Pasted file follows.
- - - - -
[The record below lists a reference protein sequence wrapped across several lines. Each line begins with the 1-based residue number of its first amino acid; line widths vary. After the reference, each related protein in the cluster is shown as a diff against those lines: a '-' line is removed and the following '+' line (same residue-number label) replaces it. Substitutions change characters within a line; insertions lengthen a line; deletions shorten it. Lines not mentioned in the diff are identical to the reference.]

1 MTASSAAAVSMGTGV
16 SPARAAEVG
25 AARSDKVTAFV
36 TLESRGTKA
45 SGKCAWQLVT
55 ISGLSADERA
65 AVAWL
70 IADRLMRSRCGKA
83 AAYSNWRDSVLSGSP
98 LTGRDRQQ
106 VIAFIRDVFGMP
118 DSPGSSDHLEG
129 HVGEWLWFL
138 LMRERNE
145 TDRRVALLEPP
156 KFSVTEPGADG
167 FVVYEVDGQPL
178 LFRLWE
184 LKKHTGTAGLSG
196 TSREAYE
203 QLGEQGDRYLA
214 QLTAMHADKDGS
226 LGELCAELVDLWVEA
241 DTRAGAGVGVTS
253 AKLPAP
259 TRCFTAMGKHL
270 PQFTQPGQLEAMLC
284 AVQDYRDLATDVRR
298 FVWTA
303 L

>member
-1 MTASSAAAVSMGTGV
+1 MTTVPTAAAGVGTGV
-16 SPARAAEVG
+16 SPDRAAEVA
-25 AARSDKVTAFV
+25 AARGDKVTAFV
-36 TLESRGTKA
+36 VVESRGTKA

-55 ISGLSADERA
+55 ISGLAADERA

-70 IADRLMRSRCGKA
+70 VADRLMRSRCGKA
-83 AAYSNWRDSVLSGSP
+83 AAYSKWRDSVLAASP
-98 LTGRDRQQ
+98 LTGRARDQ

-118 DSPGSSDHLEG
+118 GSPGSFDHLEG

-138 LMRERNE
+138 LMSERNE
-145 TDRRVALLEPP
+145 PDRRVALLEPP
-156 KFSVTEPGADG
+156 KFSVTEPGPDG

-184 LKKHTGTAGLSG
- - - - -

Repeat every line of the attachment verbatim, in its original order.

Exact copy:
[The record below lists a reference protein sequence wrapped across several lines. Each line begins with the 1-based residue number of its first amino acid; line widths vary. After the reference, each related protein in the cluster is shown as a diff against those lines: a '-' line is removed and the following '+' line (same residue-number label) replaces it. Substitutions change characters within a line; insertions lengthen a line; deletions shorten it. Lines not mentioned in the diff are identical to the reference.]

1 MTASSAAAVSMGTGV
16 SPARAAEVG
25 AARSDKVTAFV
36 TLESRGTKA
45 SGKCAWQLVT
55 ISGLSADERA
65 AVAWL
70 IADRLMRSRCGKA
83 AAYSNWRDSVLSGSP
98 LTGRDRQQ
106 VIAFIRDVFGMP
118 DSPGSSDHLEG
129 HVGEWLWFL
138 LMRERNE
145 TDRRVALLEPP
156 KFSVTEPGADG
167 FVVYEVDGQPL
178 LFRLWE
184 LKKHTGTAGLSG
196 TSREAYE
203 QLGEQGDRYLA
214 QLTAMHADKDGS
226 LGELCAELVDLWVEA
241 DTRAGAGVGVTS
253 AKLPAP
259 TRCFTAMGKHL
270 PQFTQPGQLEAMLC
284 AVQDYRDLATDVRR
298 FVWTA
303 L

>member
-1 MTASSAAAVSMGTGV
+1 MTTVPTAAAGVGTGV
-16 SPARAAEVG
+16 SPDRAAEVA
-25 AARSDKVTAFV
+25 AARGDKVTAFV
-36 TLESRGTKA
+36 VVESRGTKA

-55 ISGLSADERA
+55 ISGLAADERA

-70 IADRLMRSRCGKA
+70 VADRLMRSRCGKA
-83 AAYSNWRDSVLSGSP
+83 AAYSKWRDSVLAASP
-98 LTGRDRQQ
+98 LTGRARDQ

-118 DSPGSSDHLEG
+118 GSPGSFDHLEG

-138 LMRERNE
+138 LMSERNE
-145 TDRRVALLEPP
+145 PDRRVALLEPP
-156 KFSVTEPGADG
+156 KFSVTEPGPDG

-184 LKKHTGTAGLSG